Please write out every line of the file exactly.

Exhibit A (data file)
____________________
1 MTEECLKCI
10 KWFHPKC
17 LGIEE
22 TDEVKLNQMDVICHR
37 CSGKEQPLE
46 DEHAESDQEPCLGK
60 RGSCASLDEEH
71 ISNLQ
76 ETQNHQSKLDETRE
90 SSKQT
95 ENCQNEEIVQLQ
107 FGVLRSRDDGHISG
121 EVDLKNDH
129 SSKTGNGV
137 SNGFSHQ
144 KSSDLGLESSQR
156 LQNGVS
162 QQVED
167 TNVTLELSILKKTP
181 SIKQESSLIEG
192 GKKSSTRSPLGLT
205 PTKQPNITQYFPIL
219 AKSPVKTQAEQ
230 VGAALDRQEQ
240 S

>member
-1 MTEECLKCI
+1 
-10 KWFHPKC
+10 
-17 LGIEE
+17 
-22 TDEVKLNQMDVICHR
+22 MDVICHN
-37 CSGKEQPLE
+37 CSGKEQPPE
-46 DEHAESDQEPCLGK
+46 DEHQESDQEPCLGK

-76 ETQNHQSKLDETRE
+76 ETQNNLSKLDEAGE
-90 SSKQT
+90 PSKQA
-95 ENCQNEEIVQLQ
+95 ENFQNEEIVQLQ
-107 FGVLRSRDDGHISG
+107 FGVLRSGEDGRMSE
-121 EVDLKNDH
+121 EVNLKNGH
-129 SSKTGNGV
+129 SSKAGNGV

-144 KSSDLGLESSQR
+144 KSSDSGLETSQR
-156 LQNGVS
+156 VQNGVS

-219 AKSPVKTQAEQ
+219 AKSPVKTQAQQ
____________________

1 MTEECLKCI
10 KWFHPKC
17 LGIEE
22 TDEVKLNQMDVICHR
37 CSGKEQPLE
46 DEHAESDQEPCLGK
60 RGSCASLDEEH
71 ISNLQ
76 ETQNHQSKLDETRE
90 SSKQT
95 ENCQNEEIVQLQ
107 FGVLRSRDDGHISG
121 EVDLKNDH
129 SSKTGNGV
137 SNGFSHQ
144 KSSDLGLESSQR
156 LQNGVS
162 QQVED
167 TNVTLELSILKKTP
181 SIKQESSLIEG
192 GKKSSTRSPLGLT
205 PTKQPNITQYFPIL
219 AKSPVKTQAEQ
230 VGAALDRQEQ
240 S

>member
-1 MTEECLKCI
+1 
-10 KWFHPKC
+10 
-17 LGIEE
+17 
-22 TDEVKLNQMDVICHR
+22 MDVICHN
-37 CSGKEQPLE
+37 CSGKEQPPE
-46 DEHAESDQEPCLGK
+46 DEHQESDQEPCLGK

-76 ETQNHQSKLDETRE
+76 ETQNNLSKLDEAGE
-90 SSKQT
+90 PSKQA
-95 ENCQNEEIVQLQ
+95 ENFQNEEIVQLQ
-107 FGVLRSRDDGHISG
+107 FGVLRSGEDGRMSE
-121 EVDLKNDH
+121 EVNLKNGH
-129 SSKTGNGV
+129 SSKAGNGV

-144 KSSDLGLESSQR
+144 KSSDSGLETSQR
-156 LQNGVS
+156 VQNGVS

-219 AKSPVKTQAEQ
+219 AKSPVKTQAQQ